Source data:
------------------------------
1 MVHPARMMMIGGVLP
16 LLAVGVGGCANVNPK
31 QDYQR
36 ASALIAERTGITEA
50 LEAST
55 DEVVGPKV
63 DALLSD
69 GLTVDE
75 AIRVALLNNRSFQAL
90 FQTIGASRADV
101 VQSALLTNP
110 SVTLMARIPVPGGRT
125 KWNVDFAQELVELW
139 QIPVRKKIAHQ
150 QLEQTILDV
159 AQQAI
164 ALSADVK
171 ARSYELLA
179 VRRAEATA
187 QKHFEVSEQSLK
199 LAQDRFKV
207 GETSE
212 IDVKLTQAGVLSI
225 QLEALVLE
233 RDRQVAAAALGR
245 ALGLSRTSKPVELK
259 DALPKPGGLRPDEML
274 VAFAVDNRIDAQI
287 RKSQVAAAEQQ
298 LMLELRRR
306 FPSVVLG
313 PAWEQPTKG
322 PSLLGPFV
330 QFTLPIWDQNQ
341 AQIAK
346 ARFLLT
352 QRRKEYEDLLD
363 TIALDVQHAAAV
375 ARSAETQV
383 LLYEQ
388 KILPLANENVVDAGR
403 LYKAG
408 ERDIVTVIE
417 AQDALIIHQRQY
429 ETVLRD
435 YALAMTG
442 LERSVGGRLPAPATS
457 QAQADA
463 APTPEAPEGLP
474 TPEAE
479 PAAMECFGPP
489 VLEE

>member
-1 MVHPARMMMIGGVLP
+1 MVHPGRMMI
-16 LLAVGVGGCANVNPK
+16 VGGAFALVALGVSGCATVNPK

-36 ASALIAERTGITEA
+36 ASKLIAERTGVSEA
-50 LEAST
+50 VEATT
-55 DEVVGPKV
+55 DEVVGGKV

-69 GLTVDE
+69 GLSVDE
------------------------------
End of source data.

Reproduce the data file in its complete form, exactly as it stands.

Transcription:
1 MVHPARMMMIGGVLP
16 LLAVGVGGCANVNPK
31 QDYQR
36 ASALIAERTGITEA
50 LEAST
55 DEVVGPKV
63 DALLSD
69 GLTVDE
75 AIRVALLNNRSFQAL
90 FQTIGASRADV
101 VQSALLTNP
110 SVTLMARIPVPGGRT
125 KWNVDFAQELVELW
139 QIPVRKKIAHQ
150 QLEQTILDV
159 AQQAI
164 ALSADVK
171 ARSYELLA
179 VRRAEATA
187 QKHFEVSEQSLK
199 LAQDRFKV
207 GETSE
212 IDVKLTQAGVLSI
225 QLEALVLE
233 RDRQVAAAALGR
245 ALGLSRTSKPVELK
259 DALPKPGGLRPDEML
274 VAFAVDNRIDAQI
287 RKSQVAAAEQQ
298 LMLELRRR
306 FPSVVLG
313 PAWEQPTKG
322 PSLLGPFV
330 QFTLPIWDQNQ
341 AQIAK
346 ARFLLT
352 QRRKEYEDLLD
363 TIALDVQHAAAV
375 ARSAETQV
383 LLYEQ
388 KILPLANENVVDAGR
403 LYKAG
408 ERDIVTVIE
417 AQDALIIHQRQY
429 ETVLRD
435 YALAMTG
442 LERSVGGRLPAPATS
457 QAQADA
463 APTPEAPEGLP
474 TPEAE
479 PAAMECFGPP
489 VLEE

>member
-1 MVHPARMMMIGGVLP
+1 MVHPGRMMI
-16 LLAVGVGGCANVNPK
+16 VGGAFALVALGVSGCATVNPK

-36 ASALIAERTGITEA
+36 ASKLIAERTGVSEA
-50 LEAST
+50 VEATT
-55 DEVVGPKV
+55 DEVVGGKV

-69 GLTVDE
+69 GLSVDE